The Grand Bazaar of Istanbul




grand way (2) enchanting
eatery tangible perplexing
maze fragrant network (2)
-like insistent shopkeeper
guard show (2) it’s your turn
need bazaar commotion
guy nice (2) knickknacks
fun frantic beat/beat/beaten
price heart (2) memory (2)
pure observe unforgettable
arch empire lock down (2)
lock soldier main drag
funny drag (2) complex (2)
zone discover escape (2)
await greedy courtyard
rent authentic nooks and crannies
shout mark (2) Wall Street (2)
fringe currency break/broke/broken
swap fortune reminder
client jewelry considered
vain warren remain (2)
wealth store (2) around the corner
off cut form (2) surrounding
labor furnace goldsmith
melt humble sweep/swept/swept
broker workshop (2)






In many ways, Istanbul’s Grand Bazaar remains much as it was centuries ago; enchanting and perplexing visitors with its maze-like network of more than four-thousand colorful shops, fragrant eateries — and insistent shopkeepers.

Rick Steves, Travel Presenter: “Now it’s your turn. What do you have?”
Bazaar Shopkeeper: “Is it possible to show you something you don’t need?”
Rick Steves, Travel Presenter: “Show me something I don’t need. That would be very nice.”

Have some fun with these guys.

Rick Steves, Travel Presenter: “You have more than I need; I’m a lucky man today . . . a special price?”

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Despite the tourists and knickknacks, the heart of the Grand Bazaar still beats, giving the observant visitor an unforgettable memory.

Tea Seller: “Caylar! Caylar! (Tea! Tea!)”

In its day this labyrinthine warren of shops under fine arches was the world trade center for the entire Ottoman Empire, locked down and guarded by more than a hundred soldiers every night.

Today, the main drag is touristy . . . but the complex is so big, it’s still easy to escape the tourist zones and discover some authentic nooks and crannies.

Surprises await in the low-rent fringes of the market.

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A commotion of shouting marks the bazaar’s “poor man’s Wall Street”. These currency brokers are frantically swapping fortunes of euros, dollars and Turkish lira for their clients.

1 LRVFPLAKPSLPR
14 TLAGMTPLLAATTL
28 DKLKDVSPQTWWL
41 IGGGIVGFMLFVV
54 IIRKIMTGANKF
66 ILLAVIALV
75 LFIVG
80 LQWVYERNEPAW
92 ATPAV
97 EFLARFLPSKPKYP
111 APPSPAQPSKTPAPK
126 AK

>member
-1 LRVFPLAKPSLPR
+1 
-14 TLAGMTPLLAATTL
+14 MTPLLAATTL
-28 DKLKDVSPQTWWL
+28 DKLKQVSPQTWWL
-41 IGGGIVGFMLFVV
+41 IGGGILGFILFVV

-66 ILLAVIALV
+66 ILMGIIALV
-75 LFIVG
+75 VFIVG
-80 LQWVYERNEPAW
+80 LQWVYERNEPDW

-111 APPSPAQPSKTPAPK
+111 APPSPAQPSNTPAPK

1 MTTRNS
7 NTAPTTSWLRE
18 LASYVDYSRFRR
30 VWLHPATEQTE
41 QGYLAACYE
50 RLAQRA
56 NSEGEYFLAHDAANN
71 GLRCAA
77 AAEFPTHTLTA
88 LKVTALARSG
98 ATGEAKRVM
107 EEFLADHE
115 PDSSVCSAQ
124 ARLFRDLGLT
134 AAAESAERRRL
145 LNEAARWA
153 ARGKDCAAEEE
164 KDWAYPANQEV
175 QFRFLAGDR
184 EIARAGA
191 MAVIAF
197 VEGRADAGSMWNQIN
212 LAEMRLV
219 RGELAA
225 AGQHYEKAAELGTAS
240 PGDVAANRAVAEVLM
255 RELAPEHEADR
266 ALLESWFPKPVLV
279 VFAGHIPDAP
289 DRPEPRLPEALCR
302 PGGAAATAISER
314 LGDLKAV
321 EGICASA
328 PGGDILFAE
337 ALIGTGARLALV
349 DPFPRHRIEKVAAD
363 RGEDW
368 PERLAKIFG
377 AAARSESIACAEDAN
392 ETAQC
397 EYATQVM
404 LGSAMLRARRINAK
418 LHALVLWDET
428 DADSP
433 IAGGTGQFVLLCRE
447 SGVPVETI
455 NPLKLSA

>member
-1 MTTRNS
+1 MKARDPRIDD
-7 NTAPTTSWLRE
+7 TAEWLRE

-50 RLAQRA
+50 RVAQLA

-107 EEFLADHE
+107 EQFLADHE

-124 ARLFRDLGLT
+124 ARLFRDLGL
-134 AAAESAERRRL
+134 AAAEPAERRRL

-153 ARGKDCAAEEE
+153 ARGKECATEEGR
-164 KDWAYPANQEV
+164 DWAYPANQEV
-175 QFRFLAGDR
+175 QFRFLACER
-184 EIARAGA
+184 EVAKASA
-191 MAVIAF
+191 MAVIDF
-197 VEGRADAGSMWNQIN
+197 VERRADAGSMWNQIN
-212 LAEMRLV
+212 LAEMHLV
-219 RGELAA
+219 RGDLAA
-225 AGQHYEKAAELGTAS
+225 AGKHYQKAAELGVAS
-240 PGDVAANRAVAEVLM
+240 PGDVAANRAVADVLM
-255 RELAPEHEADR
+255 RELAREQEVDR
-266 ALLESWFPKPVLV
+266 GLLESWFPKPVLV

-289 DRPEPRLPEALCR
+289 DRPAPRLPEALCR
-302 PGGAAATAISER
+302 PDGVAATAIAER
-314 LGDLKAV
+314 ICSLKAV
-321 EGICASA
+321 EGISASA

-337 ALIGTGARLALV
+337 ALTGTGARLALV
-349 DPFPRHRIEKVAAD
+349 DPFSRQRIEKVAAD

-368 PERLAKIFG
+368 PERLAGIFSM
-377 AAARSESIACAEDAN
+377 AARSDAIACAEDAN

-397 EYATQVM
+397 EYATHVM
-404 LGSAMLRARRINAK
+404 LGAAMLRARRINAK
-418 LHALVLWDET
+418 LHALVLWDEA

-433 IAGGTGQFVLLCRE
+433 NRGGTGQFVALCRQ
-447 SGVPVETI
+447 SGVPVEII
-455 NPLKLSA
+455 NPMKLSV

Others put their fortune in gold. The many jewelry shops are a reminder that Turks love gold, not because they are vain or greedy, but it’s considered a practical and tangible place to store their wealth.

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Around the corner, surrounding a humble courtyard goldsmiths labor before furnaces. They’re melting gold off cuts and sweepings from nearby Jewelers’ workshops, back into a pure and more usable form.

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Village Store. This video was a about tour of the beaches and coastline of Antalya, Fetiye, Marmaris and Bodrum. True or false?

Corner Store. Is the Grand Bazaar of Istanbul new and modern or ancient? Does it consist of one, big, open, spacious shop; or filled with lots of small stores?

General Store. Merchants at the Grand Bazaar sell everyday necessities, such as fruits, vegetables, cheese and clothes. Is this right or wrong?

Convenience Store. Are the most popular drinks cola and juices?

Grocery Store. Were there many bazaars like the Grand Bazaar of Istanbul in the Ottoman Empire?

Souvenir Stand. A group of men were selling carpets through their phones. Is this correct or incorrect?

Mini Market. Do Turkish people love to wear and show off their gold necklaces, bracelets, earrings, and rings?
Open Market, Marketplace, Bazaar. There are bazaars, open-markets and marketplaces in my town, city and country. Yes or no? Are they new, old, ancient or “middle-aged”?

Flea Market. Are bazaars and marketplaces popular? Do you and your friends like to visit and shop in open markets? Do tourists like to shop in bazaars?

Supermarket. Have you and your friends been to bazaars in other countries, such as Turkey, Egypt, France, Spain, England, Thailand, Mexico? What bazaars would you like to visit?

Department Store. I would like to work as a bazaar merchant.

Hypermarket. What might happen in the future?

Shopping Mall, Shopping Center. Do you prefer bazaars and markets, or supermarkets and shopping malls? Where should people shop?

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